Inspiring Autonomy on a Team

As a leader, how do you strike the balance of making sure people have autonomy yet also subscribe to being part of a team that works as one?

Do they need to be mutually exclusive or can you have both?

Well, as if you didn't know, I'm a big proponent of finding the balance. It's important for me to have a team that works as one. I find that a team that supports and trusts each other is a team that will never let each other fail. There's a lot of things as a leader you have to put into motion in order to get your team to that point (check out any number of my posts), so how do you do that and still allow autonomy?

I honestly don't think it's that hard. First allowing your people to go after or learn about areas of their own interest that create value for the organization is key. Far too often managers get stuck in this rut of not thinking forward because they are so busy which is insane. People are more than their JD's and why wouldn't you want more depth of knowledge on your team?

Granted some individuals want the company to pay for that knowledge which is becoming harder and harder to do as L&D budgets are being wiped clean or have heavy restrictions around them. So, you need to be creative in helping them find a way to learn.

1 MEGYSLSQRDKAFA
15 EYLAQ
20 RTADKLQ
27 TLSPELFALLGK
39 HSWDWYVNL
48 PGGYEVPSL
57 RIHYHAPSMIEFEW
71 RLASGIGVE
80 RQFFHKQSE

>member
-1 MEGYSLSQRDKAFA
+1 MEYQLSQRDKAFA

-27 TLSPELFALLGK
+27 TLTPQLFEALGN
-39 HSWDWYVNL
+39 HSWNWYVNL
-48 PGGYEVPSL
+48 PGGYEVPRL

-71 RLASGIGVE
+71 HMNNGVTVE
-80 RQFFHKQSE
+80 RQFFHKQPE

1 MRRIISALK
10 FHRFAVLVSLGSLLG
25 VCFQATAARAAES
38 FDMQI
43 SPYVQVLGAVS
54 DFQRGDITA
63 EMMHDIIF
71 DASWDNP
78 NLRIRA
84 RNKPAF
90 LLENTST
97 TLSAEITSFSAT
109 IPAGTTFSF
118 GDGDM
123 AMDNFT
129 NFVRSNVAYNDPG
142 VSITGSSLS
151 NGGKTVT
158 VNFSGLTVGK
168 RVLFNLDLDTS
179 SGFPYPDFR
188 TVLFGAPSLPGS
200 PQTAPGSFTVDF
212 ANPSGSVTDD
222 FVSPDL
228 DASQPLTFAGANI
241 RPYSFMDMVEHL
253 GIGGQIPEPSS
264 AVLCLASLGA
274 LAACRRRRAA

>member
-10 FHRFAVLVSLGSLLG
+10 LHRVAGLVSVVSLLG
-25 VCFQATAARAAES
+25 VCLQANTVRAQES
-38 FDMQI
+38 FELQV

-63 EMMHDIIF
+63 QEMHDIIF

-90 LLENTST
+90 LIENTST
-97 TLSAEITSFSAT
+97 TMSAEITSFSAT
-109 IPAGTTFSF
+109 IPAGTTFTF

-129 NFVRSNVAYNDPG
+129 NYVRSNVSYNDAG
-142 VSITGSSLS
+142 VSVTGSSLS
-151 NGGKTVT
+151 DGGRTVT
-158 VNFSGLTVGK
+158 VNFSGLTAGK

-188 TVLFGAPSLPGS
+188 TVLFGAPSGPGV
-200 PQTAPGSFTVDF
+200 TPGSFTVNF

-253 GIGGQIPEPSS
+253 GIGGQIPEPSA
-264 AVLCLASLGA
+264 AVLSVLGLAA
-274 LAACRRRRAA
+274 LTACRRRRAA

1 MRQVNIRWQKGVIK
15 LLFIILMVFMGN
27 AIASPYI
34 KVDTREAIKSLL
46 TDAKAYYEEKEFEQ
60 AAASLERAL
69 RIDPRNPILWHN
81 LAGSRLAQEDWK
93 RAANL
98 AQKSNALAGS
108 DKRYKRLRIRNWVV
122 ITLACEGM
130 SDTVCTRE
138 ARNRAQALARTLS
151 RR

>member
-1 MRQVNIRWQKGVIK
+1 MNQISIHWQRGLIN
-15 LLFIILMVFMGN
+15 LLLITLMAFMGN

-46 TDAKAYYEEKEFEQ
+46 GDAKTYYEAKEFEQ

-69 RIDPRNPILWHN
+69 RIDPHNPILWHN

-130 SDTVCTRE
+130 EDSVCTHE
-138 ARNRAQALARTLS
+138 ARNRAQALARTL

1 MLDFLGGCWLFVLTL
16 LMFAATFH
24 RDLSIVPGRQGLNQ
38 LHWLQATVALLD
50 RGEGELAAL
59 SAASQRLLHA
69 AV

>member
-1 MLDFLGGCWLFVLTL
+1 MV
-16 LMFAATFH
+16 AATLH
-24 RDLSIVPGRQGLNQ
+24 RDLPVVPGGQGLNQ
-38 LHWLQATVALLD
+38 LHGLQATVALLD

But autonomy is not always about learning. A second way to allow autonomy as a leader is to utilize someone's experience and current knowledge to build a better way. Now, this can be both an individual or group effort, but in the end, they are working towards creating a path that is a benefit for the team, organization or customer. (Or heck, all three!!)

The third way to allow autonomy, and the most obvious, is to quit micromanaging. Seriously. Even if you use to do that exact same role. You manage your domain, let them manage theirs. As long as there are parameters of quality and they know the end game....let them get there the way they want to get there. Maybe they have a better way or more expedient way, or maybe it's just how they like to do it. Leave them be!

My final thought is that as a leader, you need to protect the team aspect. No one person is better or bigger than the team. Autonomy is important for everyone's personal success, but it should never be at the expense of the team.

What do you think?

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